November 6, 2018
DIFFICULT TO BELIEVE
The slow learners that we are ever do get more confused when clever people speak. Therefore did I get so confused about the recent abduction of some eighty (80) students of PSS, Nkwen. My head is very heavy from my inability to answer a number of questions: a lawyer would say ‘relevant and material questions’.
I once opined that the fighting spirit of soldiers depends, to some degree, on the morale of the rank and file. That explains why, during the conflict, the home casualties are minimized while the casualties of the enemy is inflated. Even that is dependent on the support of the people at the rear. To sustain this, war-reporting is highly scrutinized.
And that is not at variance with one of the core values I learned during my ‘military service’ at CIFAN, Ngaoundere, in October, 1978. One of the officers at the command centre, a certain Major Mebouna, did not miss a single opportunity to impart to us that ‘You cannot discipline until you have learned to discipline yourself first’ : ‘Commander c’est savoir se commander’…
When the military call on the population today to support them or leave them alone, it conjures up that image of ‘self’ first. When I learnt in the college from fellow-students during riddles that ‘IBO’ means ‘ I Before Others’, I spent sleepless nights, seeking for corroboration. I ended up concluding that there was some sense in it because the IBOs are almost all ever successful in building themselves.
And in the biblical context did I put the issue. I did come off with the conclusion that Jesus never bid us to ‘Love your neighbours’. Jesus commanded us to love ourselves and then love our neighbours as ourselves. The English concisely put it this way: ‘Charity begins at home’. But is the commandment not, in truth, that you should ‘Love yourself (and then) love your neighbour as yourself’ ? If soi t is, where does that lead us to? The Camerouoonianese military must first prove their worth before expecting us (civilians) to throw our weight behind them.
Now, let us look at this situation together. Here are we in a war zone. Just a few days back, a missionary of foreign nationality was killed. The military-led us to understand that there was a follow-up operation, resulting in the killing of five of the assailants/killers; and that mopping-up operations were afoot. Even as I left Bamenda since 1983 after two years of service, I still have dependable memory that the scene of the killing of the foreign missionary is just about ten (10) kilometers from PSS, Nkwen.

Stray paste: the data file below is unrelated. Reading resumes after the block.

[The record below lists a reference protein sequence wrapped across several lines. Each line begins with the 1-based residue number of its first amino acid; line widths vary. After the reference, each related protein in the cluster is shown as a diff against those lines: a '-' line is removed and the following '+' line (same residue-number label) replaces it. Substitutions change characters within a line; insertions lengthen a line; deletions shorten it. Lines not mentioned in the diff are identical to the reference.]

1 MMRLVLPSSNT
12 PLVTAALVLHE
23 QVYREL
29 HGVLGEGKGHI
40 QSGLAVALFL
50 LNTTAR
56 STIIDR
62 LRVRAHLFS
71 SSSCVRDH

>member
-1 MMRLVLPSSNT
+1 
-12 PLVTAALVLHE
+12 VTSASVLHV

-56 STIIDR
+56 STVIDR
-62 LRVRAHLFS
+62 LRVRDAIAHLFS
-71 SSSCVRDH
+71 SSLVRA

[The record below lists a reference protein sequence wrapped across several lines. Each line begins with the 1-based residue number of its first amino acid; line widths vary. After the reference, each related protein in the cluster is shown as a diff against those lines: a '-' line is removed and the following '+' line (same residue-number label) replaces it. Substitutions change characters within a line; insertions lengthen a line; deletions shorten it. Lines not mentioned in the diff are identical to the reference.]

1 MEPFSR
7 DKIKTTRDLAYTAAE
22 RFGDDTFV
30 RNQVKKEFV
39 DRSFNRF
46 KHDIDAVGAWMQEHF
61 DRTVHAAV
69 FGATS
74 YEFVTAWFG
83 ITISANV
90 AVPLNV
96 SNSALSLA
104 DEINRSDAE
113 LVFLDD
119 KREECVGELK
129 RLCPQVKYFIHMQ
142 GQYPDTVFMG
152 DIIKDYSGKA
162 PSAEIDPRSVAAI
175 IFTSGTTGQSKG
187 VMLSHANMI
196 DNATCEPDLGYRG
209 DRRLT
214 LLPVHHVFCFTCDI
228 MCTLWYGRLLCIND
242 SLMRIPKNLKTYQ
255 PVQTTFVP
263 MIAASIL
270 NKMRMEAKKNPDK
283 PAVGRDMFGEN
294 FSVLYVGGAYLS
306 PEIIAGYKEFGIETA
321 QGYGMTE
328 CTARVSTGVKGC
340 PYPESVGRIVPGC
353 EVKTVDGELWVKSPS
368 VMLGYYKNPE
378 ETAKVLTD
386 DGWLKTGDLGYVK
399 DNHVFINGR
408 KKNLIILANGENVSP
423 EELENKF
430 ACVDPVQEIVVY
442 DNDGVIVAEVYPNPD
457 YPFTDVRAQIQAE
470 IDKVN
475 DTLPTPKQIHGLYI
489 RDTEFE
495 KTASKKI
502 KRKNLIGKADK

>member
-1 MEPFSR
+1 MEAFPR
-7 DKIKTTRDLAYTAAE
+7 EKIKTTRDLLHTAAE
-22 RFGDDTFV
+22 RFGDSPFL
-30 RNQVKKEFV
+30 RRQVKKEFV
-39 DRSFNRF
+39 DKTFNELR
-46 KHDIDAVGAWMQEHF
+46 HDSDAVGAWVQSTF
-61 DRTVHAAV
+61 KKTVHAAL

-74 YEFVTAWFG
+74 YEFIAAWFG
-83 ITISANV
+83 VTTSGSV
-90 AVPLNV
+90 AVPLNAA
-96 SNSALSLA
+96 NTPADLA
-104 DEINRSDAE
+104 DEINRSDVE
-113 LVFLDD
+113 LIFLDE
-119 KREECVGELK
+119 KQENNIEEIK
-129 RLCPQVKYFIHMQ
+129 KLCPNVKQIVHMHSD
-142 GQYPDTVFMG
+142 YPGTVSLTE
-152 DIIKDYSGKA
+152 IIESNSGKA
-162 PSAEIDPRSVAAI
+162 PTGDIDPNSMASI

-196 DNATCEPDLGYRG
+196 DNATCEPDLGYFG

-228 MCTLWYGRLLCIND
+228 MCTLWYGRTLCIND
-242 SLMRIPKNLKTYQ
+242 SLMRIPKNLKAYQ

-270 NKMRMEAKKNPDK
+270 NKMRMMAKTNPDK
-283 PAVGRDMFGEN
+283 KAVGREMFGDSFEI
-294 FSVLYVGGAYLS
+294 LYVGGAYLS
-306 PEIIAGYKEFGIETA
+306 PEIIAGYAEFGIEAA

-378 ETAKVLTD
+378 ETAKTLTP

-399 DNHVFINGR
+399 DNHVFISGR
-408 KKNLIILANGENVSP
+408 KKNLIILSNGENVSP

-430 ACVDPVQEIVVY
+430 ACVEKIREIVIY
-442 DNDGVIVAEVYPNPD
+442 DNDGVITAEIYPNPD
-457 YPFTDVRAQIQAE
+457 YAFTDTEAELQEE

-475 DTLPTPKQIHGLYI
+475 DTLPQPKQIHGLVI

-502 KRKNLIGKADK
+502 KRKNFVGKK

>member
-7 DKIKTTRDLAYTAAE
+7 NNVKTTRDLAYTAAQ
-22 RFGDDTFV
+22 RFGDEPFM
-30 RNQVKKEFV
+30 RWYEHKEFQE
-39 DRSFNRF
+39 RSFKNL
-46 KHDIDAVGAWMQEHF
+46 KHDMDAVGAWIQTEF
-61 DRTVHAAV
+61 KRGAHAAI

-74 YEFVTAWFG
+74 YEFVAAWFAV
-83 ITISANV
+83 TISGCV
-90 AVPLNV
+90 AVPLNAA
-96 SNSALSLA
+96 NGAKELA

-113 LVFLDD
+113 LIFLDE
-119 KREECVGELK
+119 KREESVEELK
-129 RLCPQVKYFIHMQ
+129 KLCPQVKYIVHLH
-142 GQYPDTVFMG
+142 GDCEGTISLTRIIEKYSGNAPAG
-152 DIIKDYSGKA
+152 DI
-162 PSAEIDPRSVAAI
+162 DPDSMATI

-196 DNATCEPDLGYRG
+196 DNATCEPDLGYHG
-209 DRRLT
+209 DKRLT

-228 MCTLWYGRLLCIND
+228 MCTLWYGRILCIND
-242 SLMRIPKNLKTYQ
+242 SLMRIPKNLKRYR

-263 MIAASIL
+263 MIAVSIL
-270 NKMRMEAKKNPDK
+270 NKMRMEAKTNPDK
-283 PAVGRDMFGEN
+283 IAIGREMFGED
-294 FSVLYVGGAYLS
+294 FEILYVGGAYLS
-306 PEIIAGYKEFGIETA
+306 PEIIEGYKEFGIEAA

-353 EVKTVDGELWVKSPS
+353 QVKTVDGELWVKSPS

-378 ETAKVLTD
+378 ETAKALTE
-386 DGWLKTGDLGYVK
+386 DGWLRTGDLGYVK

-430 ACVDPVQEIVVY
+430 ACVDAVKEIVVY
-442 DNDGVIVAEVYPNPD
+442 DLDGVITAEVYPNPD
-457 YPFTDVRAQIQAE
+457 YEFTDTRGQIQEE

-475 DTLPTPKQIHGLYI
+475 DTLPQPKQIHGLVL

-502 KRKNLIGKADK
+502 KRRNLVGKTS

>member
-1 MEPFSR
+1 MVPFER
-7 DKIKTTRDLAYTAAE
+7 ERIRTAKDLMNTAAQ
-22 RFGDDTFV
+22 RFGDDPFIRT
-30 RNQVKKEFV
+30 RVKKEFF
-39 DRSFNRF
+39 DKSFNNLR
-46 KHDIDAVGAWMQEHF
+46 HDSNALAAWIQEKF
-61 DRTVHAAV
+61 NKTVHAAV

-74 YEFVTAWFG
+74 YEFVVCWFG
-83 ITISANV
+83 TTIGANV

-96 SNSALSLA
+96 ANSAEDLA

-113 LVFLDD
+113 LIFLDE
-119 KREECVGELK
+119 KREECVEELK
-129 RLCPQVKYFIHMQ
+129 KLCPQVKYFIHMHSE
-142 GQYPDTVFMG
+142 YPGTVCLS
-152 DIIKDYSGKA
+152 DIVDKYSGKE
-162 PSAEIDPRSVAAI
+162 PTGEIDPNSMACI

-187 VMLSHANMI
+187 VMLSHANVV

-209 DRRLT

Now, the alleged abduction was by ‘armed men’. Reasonably, they could not be less than a dozen, given the number of ‘hostages’ taken, (at least 80), in a war zone. That was in the context of the strict security measures in the war zone that were now added to by the special security measures put in place following the ‘murder’ (assassinate) of the foreign missionary… If the hostages were lead away on foot, it was a large crowd – a multitude of 80 hostages plus the assailants. If they were taken away in vehicles, the curfew was in place, adding to the military checkpoints, and the elevation of the security alert after the killing of the foreign missionary a few days earlier. Above all, a boarding school has several dormitories. How could such a multitude be quietly led away without any security alert by the military in a war zone or any alert whatsoever by the other students? Worse still, all this in a war zone without any military intervention or interception?
It means, in essence, then, that a dozen enemy combatants could have gotten to the military command center undetected; and safely made away with eighty ‘military’ prisoners of war in a war zone UNDETECTED! Not so FUNNY, arh beg! And for this to come from the mouth of the military is really DISTURBING, and sounds inimical to the sustaining of the morale of our combatant soldiers!
All in all, then, the outing of the military has adversely affected their reputation by reason of their own utterances; and the resultant cloud over their involvement is now far more difficult to clear. To rebuild confidence, then, the first step appears to be an in-house cleansing by the military themselves.
That, one should like to think, is inevitable.
TELL US A DIFFERENT STORY, PLEASE!
Ayah Paul Abine